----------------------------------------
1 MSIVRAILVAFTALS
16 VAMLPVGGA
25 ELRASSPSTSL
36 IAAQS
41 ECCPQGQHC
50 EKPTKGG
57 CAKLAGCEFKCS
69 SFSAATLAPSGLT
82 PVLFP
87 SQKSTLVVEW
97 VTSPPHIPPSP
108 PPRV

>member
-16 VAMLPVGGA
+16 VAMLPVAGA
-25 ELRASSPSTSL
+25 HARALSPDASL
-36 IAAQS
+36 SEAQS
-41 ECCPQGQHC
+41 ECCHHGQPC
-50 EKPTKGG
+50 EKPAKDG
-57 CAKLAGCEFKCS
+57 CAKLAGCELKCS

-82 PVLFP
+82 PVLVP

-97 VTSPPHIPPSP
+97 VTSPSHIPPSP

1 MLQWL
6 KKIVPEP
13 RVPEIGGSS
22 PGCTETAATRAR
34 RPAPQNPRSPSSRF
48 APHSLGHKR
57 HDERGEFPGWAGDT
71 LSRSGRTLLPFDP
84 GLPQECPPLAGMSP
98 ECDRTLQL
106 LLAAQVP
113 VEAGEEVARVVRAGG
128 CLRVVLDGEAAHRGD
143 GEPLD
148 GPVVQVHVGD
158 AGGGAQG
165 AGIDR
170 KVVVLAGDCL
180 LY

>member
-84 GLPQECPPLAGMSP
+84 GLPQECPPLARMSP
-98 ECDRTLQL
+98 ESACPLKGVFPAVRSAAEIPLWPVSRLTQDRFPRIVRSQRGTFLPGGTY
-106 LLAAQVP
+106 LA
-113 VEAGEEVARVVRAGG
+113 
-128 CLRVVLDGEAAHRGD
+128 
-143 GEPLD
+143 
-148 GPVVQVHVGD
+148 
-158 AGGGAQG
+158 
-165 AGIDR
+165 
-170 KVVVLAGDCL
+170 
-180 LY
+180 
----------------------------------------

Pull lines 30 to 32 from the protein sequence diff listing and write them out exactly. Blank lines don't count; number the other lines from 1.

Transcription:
1 MLQWL
6 KKIVPEP
13 RVPEIGGSS